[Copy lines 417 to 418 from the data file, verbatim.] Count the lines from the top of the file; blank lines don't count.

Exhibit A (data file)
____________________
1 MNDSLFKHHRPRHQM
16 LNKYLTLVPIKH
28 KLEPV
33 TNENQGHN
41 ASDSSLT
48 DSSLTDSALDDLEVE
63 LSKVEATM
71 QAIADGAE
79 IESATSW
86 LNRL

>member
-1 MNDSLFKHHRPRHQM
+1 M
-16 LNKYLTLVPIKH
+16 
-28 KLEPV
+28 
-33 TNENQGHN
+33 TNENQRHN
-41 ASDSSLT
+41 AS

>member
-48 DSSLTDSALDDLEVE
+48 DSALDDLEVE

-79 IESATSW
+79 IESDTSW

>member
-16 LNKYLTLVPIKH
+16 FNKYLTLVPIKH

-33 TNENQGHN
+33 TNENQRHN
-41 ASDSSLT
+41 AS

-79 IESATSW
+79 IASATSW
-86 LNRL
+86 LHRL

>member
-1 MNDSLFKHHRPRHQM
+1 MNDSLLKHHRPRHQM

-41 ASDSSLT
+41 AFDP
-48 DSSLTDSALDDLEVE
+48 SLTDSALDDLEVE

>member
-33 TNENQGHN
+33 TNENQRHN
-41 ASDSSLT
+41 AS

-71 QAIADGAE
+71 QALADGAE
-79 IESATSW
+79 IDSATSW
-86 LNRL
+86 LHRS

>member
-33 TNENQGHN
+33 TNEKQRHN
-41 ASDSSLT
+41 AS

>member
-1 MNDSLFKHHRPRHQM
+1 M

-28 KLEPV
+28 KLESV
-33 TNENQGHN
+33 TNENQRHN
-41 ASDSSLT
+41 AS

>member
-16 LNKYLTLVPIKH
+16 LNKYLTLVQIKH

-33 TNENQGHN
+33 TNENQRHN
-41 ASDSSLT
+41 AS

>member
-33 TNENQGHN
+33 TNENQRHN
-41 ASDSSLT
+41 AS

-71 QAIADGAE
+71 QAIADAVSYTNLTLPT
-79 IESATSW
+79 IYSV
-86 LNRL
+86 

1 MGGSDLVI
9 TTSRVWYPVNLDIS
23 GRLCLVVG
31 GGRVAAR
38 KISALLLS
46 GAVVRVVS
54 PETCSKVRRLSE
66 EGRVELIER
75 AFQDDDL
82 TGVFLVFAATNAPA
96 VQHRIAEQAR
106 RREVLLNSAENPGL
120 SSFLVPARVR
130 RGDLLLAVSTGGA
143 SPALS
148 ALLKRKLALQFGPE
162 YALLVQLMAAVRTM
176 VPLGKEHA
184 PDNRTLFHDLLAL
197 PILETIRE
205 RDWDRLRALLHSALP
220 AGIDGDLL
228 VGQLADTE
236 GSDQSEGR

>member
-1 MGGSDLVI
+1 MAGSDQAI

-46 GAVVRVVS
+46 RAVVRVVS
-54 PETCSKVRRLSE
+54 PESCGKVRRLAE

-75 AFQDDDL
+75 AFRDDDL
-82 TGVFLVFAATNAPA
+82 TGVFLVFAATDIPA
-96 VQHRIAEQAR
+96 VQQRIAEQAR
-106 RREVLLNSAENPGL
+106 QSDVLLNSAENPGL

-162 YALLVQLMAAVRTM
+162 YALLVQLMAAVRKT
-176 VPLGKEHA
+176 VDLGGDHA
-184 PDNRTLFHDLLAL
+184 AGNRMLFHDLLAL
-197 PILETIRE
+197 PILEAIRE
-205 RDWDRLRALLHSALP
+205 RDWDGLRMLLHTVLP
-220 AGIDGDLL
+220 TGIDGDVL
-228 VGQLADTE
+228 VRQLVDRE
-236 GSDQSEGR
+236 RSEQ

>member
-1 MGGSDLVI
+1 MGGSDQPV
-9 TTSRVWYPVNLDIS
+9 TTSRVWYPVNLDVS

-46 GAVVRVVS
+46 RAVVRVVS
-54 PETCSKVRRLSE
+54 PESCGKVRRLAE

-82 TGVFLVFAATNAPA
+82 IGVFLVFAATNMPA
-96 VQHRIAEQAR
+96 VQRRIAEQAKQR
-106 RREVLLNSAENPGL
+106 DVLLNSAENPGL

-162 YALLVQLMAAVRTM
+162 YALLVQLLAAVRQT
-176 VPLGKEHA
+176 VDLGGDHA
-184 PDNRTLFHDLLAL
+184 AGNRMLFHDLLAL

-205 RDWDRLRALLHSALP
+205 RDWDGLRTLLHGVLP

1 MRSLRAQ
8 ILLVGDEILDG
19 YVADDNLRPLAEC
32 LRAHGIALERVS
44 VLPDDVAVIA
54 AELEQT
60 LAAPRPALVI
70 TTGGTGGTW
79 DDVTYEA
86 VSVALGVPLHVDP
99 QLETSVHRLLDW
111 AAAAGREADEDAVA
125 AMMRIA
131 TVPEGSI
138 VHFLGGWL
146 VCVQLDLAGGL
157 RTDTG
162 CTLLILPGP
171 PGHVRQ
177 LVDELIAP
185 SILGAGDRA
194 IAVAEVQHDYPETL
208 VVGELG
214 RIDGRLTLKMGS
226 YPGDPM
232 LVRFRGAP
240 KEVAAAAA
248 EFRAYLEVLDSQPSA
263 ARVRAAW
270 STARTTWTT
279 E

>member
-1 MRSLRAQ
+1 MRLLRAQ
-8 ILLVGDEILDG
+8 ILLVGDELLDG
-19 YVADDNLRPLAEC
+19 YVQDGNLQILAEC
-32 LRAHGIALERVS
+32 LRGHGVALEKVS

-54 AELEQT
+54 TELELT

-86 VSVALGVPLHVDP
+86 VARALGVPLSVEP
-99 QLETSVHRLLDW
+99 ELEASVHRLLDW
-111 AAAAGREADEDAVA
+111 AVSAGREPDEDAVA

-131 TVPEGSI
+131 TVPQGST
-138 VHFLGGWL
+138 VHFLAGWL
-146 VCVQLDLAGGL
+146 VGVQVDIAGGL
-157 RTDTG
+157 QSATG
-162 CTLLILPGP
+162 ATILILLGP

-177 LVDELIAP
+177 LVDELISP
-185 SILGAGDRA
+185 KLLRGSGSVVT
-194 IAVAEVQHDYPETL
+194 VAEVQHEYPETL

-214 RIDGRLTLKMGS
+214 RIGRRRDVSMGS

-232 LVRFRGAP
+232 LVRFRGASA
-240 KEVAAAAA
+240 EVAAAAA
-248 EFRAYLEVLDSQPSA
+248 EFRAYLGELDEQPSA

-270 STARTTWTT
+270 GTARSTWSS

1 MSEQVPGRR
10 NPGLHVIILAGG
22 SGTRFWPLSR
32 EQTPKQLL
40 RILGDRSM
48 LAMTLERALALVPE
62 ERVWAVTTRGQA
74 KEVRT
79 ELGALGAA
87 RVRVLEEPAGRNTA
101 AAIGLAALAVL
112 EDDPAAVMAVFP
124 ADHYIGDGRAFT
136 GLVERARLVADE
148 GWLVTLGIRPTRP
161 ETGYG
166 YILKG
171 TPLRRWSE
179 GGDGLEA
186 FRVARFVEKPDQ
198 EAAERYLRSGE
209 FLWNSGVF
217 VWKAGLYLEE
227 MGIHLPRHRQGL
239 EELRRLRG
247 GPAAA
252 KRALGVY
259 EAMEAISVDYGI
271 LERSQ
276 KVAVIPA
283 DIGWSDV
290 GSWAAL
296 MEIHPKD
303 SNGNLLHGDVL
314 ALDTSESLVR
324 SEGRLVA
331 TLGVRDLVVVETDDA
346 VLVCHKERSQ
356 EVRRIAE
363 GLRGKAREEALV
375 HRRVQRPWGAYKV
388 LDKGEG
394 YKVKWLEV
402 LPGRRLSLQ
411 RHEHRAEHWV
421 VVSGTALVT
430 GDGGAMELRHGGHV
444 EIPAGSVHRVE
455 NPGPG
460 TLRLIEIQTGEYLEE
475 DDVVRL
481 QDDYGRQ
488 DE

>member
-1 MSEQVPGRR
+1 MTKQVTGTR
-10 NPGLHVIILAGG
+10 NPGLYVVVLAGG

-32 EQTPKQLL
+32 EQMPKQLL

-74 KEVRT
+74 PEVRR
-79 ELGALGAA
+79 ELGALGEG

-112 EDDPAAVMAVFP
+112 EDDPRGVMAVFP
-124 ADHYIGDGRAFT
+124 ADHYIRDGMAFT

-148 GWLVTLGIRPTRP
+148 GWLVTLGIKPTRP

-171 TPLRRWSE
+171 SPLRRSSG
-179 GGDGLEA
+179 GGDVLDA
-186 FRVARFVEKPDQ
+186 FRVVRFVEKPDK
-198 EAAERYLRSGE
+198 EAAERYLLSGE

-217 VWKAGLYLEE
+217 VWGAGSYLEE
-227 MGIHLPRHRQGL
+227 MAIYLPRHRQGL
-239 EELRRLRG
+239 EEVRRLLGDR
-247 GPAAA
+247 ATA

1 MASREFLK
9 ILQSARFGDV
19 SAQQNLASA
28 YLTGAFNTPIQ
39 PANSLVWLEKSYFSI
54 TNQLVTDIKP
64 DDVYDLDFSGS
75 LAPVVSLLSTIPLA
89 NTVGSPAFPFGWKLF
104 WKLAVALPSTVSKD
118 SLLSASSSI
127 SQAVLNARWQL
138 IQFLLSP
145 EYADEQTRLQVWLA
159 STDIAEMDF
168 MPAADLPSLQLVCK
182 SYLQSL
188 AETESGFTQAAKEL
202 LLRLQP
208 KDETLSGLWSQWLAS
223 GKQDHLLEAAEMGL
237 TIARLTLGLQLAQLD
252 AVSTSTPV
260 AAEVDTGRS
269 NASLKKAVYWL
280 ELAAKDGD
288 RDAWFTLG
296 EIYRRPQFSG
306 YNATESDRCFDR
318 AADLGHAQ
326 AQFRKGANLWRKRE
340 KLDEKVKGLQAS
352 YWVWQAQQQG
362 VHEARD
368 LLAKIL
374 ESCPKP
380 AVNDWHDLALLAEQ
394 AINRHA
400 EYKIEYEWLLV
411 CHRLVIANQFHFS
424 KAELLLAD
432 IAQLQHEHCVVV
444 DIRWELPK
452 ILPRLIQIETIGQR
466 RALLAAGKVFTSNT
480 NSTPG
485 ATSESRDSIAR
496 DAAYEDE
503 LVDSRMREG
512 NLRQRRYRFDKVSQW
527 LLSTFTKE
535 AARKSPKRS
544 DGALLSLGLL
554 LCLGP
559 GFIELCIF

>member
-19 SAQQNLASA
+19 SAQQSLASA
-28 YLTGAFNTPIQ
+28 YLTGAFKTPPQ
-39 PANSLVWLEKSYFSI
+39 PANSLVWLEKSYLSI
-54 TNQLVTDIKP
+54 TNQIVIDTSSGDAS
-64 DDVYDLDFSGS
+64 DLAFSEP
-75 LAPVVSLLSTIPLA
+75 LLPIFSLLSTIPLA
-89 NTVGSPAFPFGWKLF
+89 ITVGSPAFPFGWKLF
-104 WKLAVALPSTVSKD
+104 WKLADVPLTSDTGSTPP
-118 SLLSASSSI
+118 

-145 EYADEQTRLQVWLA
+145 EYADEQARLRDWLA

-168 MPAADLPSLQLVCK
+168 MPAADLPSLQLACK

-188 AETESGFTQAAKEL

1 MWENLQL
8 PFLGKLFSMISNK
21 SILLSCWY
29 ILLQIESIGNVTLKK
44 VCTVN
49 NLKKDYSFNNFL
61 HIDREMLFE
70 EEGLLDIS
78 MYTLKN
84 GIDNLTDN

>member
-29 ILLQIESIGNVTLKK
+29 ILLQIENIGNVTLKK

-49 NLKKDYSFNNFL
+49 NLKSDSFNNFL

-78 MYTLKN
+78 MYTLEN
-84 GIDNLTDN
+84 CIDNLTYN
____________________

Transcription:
+29 ILLQIENIGNVTLKK

-49 NLKKDYSFNNFL